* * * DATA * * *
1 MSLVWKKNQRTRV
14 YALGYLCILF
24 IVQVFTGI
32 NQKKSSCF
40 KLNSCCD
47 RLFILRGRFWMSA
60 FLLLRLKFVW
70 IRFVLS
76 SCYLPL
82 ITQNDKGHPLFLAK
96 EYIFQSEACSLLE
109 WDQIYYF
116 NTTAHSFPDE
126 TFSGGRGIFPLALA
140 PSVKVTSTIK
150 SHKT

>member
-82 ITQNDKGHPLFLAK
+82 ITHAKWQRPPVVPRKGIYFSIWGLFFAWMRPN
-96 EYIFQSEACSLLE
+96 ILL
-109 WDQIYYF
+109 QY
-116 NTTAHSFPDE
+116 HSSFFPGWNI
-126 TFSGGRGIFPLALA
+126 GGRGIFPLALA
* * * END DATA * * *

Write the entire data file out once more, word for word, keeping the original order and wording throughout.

1 MSLVWKKNQRTRV
14 YALGYLCILF
24 IVQVFTGI
32 NQKKSSCF
40 KLNSCCD
47 RLFILRGRFWMSA
60 FLLLRLKFVW
70 IRFVLS
76 SCYLPL
82 ITQNDKGHPLFLAK
96 EYIFQSEACSLLE
109 WDQIYYF
116 NTTAHSFPDE
126 TFSGGRGIFPLALA
140 PSVKVTSTIK
150 SHKT

>member
-82 ITQNDKGHPLFLAK
+82 ITHAKWQRPPVVPRKGIYFSIWGLFFAWMRPN
-96 EYIFQSEACSLLE
+96 ILL
-109 WDQIYYF
+109 QY
-116 NTTAHSFPDE
+116 HSSFFPGWNI
-126 TFSGGRGIFPLALA
+126 GGRGIFPLALA